The massive earthwork patterns called the Steppe Geoglyphs were originally discovered by a Kazakh economist when he was browsing Google Earth in 2007. When browsing through an otherwise empty Central Asian landscape, Dimitriy Dey found intriguing markings in the soil.
But the study of these mysterious constructs is ramping up, and even NASA has taken an interest. Two weeks ago, the space agency released clear satellite photographs of the figures from about 430 miles in the sky.
“I’ve never seen anything like this; I found it remarkable,” Compton J. Tucker, a senior biospheric scientist for NASA who provided the archived images, told The New York Times.
The images show colossal squares, crosses, swastikas and rings, some of which reach over a kilometer in length. The oldest of these geometric shapes are estimated to have been made 8,000 years ago – over three millenniums older than the Egyptian pyramids.
The patterns are formed from uniformly circular mounds of dirt three feet high and thirty feet wide. There are at least 260 of the mounds, and they we described last year at archaeology in Istanbul as a previously unstudied phenomenon.
Dey’s research suggests that the figures could have been constructed by the Mahandzhar culture, who thrived in the vast steppes of what is now northern Kazakhstan between 5,000 and 7,000 B.C. This is an unusual development, since experts otherwise wouldn’t expect that a nomadic population would stay in place for the significant time and effort required to make the huge mounds.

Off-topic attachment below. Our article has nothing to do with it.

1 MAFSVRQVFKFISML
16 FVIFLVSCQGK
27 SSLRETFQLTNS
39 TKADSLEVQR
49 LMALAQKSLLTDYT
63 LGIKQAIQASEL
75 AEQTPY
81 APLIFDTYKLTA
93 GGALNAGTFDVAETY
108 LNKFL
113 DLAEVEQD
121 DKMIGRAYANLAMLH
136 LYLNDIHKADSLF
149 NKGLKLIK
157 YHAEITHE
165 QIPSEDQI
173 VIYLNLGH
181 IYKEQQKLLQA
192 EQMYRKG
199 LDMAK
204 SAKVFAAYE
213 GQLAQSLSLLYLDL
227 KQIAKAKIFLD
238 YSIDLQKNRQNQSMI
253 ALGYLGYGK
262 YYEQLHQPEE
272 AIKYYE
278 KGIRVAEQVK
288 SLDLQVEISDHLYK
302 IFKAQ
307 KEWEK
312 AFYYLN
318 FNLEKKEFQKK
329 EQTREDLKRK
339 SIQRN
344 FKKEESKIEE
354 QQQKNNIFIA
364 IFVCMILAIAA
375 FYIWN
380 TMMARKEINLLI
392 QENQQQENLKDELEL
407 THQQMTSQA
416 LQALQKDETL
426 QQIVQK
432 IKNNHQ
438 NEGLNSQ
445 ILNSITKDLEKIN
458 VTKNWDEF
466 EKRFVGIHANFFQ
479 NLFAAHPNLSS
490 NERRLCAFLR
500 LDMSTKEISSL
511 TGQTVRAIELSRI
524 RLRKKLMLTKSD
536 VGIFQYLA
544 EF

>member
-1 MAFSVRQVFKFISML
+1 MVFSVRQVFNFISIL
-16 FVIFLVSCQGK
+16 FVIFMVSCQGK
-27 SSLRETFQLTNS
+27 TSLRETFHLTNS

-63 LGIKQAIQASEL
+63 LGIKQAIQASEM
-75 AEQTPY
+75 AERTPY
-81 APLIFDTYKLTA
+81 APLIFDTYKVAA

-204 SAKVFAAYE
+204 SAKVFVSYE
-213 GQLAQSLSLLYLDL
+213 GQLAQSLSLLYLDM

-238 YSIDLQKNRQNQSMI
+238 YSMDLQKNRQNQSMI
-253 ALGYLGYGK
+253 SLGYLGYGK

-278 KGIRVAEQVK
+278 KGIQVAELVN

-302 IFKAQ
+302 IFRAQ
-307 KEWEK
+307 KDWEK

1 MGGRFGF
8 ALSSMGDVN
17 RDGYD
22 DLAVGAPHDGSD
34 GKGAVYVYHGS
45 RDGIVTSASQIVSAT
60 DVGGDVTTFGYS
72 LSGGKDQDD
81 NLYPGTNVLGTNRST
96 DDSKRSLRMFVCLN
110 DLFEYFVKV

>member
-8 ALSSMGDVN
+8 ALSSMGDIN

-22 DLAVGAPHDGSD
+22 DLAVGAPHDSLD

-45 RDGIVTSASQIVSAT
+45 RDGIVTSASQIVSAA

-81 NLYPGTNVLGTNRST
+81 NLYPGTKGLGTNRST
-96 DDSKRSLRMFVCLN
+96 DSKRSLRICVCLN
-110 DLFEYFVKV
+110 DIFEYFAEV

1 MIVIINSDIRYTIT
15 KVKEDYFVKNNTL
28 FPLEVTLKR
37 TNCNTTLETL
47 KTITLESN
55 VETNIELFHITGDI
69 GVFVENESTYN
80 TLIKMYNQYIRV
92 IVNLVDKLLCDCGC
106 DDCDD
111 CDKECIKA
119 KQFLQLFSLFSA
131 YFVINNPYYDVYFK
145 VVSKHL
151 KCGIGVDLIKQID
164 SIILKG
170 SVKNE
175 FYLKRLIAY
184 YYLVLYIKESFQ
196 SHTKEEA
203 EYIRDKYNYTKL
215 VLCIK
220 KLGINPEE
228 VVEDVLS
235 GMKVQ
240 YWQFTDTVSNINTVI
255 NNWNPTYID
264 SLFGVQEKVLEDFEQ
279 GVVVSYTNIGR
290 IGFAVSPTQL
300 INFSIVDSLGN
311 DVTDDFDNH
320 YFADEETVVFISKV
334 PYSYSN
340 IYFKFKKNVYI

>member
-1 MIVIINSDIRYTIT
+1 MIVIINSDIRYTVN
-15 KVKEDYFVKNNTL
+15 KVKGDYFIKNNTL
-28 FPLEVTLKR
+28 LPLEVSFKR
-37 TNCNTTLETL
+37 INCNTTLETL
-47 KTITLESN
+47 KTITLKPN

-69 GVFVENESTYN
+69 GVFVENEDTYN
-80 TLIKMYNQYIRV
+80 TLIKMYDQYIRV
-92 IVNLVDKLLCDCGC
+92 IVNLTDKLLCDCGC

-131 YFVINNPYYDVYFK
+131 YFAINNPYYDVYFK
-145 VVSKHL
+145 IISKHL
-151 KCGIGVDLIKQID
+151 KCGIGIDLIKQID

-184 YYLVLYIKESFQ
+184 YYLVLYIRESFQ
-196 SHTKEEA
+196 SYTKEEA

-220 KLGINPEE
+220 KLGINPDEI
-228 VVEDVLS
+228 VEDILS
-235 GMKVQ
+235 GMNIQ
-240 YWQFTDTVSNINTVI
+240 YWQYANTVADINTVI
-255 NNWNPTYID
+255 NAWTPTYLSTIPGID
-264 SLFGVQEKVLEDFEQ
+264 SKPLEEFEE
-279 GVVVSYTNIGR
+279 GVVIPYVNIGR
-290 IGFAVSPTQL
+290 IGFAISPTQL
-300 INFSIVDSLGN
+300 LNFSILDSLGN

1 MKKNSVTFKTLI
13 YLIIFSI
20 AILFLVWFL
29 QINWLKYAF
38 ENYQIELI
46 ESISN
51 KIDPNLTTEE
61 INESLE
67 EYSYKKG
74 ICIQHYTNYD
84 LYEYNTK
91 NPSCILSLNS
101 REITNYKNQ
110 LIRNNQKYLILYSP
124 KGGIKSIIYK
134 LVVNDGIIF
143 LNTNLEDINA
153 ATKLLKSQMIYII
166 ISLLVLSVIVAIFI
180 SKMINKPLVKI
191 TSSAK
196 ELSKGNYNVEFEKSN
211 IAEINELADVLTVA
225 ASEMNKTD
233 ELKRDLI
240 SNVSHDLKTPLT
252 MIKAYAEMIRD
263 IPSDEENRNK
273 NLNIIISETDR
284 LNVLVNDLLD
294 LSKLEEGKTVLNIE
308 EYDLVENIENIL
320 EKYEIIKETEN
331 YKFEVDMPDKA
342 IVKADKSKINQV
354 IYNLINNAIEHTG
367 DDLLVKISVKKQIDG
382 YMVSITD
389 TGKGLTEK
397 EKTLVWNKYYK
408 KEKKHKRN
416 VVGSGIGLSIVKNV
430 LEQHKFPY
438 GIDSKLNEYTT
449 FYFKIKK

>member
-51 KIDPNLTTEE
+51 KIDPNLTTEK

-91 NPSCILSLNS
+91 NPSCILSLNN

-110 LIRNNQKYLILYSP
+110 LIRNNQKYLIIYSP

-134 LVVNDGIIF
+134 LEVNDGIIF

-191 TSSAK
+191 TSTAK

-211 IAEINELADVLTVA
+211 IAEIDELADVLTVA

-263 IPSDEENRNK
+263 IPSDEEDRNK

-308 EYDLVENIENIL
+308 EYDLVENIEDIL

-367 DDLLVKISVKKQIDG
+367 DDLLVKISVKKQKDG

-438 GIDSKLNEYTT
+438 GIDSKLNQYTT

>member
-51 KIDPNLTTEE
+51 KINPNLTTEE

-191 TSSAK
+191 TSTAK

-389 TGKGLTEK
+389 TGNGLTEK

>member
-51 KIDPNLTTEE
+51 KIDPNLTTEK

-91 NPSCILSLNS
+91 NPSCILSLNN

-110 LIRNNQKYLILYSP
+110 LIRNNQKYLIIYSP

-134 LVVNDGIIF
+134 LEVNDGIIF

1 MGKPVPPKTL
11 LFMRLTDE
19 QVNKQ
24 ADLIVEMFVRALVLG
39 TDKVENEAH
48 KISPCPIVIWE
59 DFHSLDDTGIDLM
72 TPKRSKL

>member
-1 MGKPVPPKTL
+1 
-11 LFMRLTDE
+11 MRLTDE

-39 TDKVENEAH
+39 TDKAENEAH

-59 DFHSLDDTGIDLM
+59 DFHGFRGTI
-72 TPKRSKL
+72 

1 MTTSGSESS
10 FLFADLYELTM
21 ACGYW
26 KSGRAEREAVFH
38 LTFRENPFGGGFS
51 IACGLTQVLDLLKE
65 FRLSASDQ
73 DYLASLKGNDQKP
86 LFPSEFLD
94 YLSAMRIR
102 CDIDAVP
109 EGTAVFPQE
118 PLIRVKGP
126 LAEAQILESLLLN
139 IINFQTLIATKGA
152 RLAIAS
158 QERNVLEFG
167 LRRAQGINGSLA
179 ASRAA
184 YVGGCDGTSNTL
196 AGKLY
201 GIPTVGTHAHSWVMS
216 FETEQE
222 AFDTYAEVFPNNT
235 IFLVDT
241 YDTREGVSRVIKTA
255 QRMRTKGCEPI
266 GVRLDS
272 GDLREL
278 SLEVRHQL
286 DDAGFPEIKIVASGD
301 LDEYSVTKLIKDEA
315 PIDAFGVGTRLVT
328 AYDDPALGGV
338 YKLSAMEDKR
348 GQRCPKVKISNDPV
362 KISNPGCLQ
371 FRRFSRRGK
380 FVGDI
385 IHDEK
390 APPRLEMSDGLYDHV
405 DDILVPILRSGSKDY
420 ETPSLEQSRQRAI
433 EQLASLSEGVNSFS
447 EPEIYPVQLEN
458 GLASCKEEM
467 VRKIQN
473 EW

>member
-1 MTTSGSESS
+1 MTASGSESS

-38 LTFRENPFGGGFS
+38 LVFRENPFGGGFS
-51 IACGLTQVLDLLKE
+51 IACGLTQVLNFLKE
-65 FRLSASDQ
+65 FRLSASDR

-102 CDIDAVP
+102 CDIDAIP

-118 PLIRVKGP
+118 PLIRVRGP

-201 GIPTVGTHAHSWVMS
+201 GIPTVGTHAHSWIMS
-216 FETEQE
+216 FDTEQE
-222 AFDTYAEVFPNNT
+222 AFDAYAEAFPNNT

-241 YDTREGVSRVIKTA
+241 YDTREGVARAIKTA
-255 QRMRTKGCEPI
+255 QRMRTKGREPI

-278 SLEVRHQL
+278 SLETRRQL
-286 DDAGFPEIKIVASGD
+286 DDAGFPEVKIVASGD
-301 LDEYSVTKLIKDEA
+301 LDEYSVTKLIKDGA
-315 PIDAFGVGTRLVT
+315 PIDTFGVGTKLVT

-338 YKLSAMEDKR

Indeed, University of Winnipeg archaeologist Persis B. Clarkson says that constructions like these and the similar Nazca lines in Peru are challenging prevailing views of early people and nomads.
“The idea that foragers could amass the numbers of people necessary to undertake large-scale projects – like creating the Kazakhstan geoglyphs – has caused archaeologists to deeply rethink the nature and timing of sophisticated large-scale human organization as one that predates settled and civilized societies,” Dr. Clarkson said, according to The New York Times.
NASA has been setting some of its resources towards the study of archaeology for over 30 years, Gizmodo reported. In the 1980s, a radar scan by the Space Shuttle discovered ancient watercourses in Sudan. NASA and National Geographic collaborated in the 1990s to study the Maya civilization using advanced remote sensing technology.